What Parents and Teens Need to Know About Smoking

by Dr Antonio Howell, MD

in quit smoking

Dr. Howell

Parents have the biggest influence in their kids’ lives. Teach your children on the dangers of smoking and how it kills people while they are still young. So when they reach their teens, they don’t see smoking as something that is cool, instead they see it as a stupid way to harm your health.

Emphasize this information when their friends start smoking, or have tried it themselves. This is may not be easy at first but for sure, they’re listening deep inside. Below are smoking facts parents and teens need to know.

While there is still more to discover about cigarette smoke, studies have long established that it contains more than 7000 potent chemicals, 250 of which are poisonous, and 70 are known to cause cancers.


When cigarette smoke reaches the lungs, the chemicals are quickly absorbed into your blood stream and reach every organ and tissue in your body. Every puff of cigarette smoke can contain the following:

  • Tar – This chemical is used to pave driveways and streets. It also causes the yellow color in smoker’s teeth.
  • Hydrogen Cyanide – It a common ingredient for rat poison. In WWII it was use as a genocidal weapon.
  • Benzene – It is chemical used to manufacture gasoline.
  • Acetone – This is a common chemical used in parlors and in homes. It is used to remove nail polish.
  • Formaldehyde – This is used in morgues to preserve cadavers. It’s also has many industrial uses such as fungicide, used in most adhesives and glues.
  • Ammonia – A common household chemical used in cleaning. Ammonia also makes cigarettes more addictive.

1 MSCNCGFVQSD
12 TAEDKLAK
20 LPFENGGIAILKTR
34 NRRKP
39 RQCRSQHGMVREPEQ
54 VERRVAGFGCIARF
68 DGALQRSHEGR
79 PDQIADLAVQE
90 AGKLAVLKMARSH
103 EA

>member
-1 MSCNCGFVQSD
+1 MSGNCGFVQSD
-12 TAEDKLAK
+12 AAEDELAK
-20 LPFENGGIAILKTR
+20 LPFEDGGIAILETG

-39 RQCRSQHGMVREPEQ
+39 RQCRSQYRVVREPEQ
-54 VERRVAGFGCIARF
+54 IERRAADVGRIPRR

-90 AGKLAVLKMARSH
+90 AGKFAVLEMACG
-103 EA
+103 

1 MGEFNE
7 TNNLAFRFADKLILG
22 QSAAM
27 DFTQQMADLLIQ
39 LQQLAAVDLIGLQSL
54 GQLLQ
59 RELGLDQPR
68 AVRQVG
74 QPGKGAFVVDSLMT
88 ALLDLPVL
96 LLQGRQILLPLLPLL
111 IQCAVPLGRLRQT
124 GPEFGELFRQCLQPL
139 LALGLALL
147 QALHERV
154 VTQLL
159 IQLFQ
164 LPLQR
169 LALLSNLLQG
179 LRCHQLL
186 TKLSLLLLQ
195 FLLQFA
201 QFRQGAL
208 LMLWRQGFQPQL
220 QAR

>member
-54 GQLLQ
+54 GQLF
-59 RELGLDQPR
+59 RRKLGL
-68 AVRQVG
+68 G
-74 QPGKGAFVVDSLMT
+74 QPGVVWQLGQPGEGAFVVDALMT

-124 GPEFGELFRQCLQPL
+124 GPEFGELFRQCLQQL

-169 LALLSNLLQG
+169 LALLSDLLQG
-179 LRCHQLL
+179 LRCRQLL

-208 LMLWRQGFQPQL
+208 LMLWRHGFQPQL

• Carbon Monoxide – The common example of this harmful compound is car exhaust.
  • Cadmium – A heavy metal found in batteries.
  • Vinyl Chloride – A known carcinogenic. Commonly used to manufacture PVCs or polyvinyl chloride. It is used to make the filters in cigarette.
  • Radioactive Metals – You may not know it, but YES! Cigarettes contain radioactive materials. Fertilizers used to boost tobacco production normally contain these particles and absorbed by the plant.
  • Nicotine – the most common compound found in cigarette smoke used in many pesticides. It is also blamed for the addictive property of tobacco.

Some Teen Smoking Facts


  • In the US, around 4000 individuals below 18 years old try their first cigarette. And from this number, 1000 becomes a regular smoker.
  • Teen smokers are more vulnerable to alcohol and drug use, and high risk sexual activities.
  • Teens who smoke get sick more frequently.
  • Unlike their non-smoking counter parts, teen smokers have weaker lungs and hearts.
  • The longer they smoke, the more they get addicted. The number of cigarettes they smoke every day easily piles up.
  • There are around 4.5 million juveniles in the US who smoke.
  • There is no “safe” tobacco. Spits, cigars, and pipes pose similar threats.
  • Teens who smoke at an early age are more likely to become long-tern nicotine dependent.
  • Smoking kills more American than car accidents, AIDS, suicide, homicide, alcohol, and illegal drugs collectively.
  • Smokers are more likely to die 7 years earlier than non-smoking counterparts.
  • Smoking is still the leading preventable cause of death.

Be more active. Prepare your child and arm them with knowledge. Encourage them not to smoke. Educating your child early on prepares them when they reach their teenage years. And most importantly, if you don’t want your child to be a smoker, don’t be a smoker yourself.



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